For much of the last century, older people’s services were a clinical backwater in Ireland. Life expectancy was low and the frail and vulnerable who could no longer live at home were often admitted to community hospitals/welfare homes or, if “senile”, to institutions where the goal was to manage behaviour that might otherwise be seen as undesirable. Support services tended to be technical and care was often delivered by poorly trained staff in inappropriately designed buildings.
Thankfully our understanding of ageing and of older peoples’ dependency needs has changed significantly over recent decades as has the need for staff training, architectural design and the ethos of long-stay care environments. However, there is still scope for improvement, especially in parts of the country where the legacy of asylums, workhouses and institutions remain. There are also lessons to be learned from Covid-19 and from observing what takes places in other countries whose history of population ageing is longer than Ireland’s.
Yesterday I visited my father-in-law who has recently moved into a newly built care home in a rural part of Sweden, about 90 minutes’ drive from Stockholm. The care home is small-scale and domestic-like. It accommodates eight residents and is located in the very centre of a small country village. That village consists of a large supermarket, a takeaway outlet and a hairdresser who shares her salon with a podiatrist. On arrival, one gets the sense this care home is these people’s home, and residents who live here remain fully integrated into the local community.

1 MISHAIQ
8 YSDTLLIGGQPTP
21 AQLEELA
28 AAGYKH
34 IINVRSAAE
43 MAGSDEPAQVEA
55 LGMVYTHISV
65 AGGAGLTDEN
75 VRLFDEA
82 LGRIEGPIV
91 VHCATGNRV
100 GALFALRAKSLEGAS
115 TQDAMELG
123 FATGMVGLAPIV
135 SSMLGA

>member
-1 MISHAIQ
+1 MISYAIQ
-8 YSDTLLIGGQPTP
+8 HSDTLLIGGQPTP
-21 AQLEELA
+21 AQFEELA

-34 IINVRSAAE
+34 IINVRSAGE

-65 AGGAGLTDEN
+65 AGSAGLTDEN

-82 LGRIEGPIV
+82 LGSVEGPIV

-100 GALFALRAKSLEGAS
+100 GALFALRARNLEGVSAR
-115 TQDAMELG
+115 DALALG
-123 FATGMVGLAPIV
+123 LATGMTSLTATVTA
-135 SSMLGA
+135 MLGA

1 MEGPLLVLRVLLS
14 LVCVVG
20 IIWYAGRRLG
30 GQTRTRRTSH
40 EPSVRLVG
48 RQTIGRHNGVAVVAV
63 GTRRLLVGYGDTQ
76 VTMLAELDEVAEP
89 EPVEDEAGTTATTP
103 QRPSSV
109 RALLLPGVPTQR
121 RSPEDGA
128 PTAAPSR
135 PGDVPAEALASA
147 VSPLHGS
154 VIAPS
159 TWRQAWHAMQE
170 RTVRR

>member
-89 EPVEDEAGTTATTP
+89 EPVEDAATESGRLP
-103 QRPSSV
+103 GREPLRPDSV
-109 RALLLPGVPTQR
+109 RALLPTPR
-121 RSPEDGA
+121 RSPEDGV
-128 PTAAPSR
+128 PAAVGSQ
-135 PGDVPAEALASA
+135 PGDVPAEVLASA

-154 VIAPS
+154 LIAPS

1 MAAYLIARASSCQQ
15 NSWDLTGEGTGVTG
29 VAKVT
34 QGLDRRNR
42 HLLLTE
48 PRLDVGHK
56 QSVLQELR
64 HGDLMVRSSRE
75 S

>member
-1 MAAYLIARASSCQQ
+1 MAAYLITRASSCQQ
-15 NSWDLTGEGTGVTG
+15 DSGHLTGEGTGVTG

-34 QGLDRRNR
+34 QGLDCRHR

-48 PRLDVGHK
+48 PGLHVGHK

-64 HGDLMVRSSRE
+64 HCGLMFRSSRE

The facility has been built alongside an assisted living complex comprising 16 self-contained bungalows. Daily activities at the care home such as cards, bingo, music, exercise and so on, can also be used by residents from the assisted living complex. Bedrooms open out onto a furnished patio area, leading to a small car park; so watching visitors and staff come and go is a natural part of each resident’s everyday life. Here there is no ringing on doorbells, waiting on care staff to open up and then signing visitors books. Rather, entrance and exit is done either through the external door that leads directly into the resident’s bedroom, or through the main entrance, kept open, leading into the common residential area.
Economies of scale
For economies of scale, the main meal of the day is prepared and delivered by staff from the local school (in Sweden all schoolchildren receive free lunches so school meals are already being prepared). Each resident has their own fridge and sink where light snacks can also be prepared. Bedrooms are large (27sq m), complete with sizeable en suites (7sq m), each fitted with washing machines and tumble dryers. This reduces laundry costs and means there is less risk of clothes being mislaid, an ongoing problem in many nursing homes today.
Prof Suzanne Cahill
Gender equality: Calls to reform homecare long overdue
Covid-19 cast the spotlight on Irish residential care facilities where, sadly, a disproportionate number of our older people died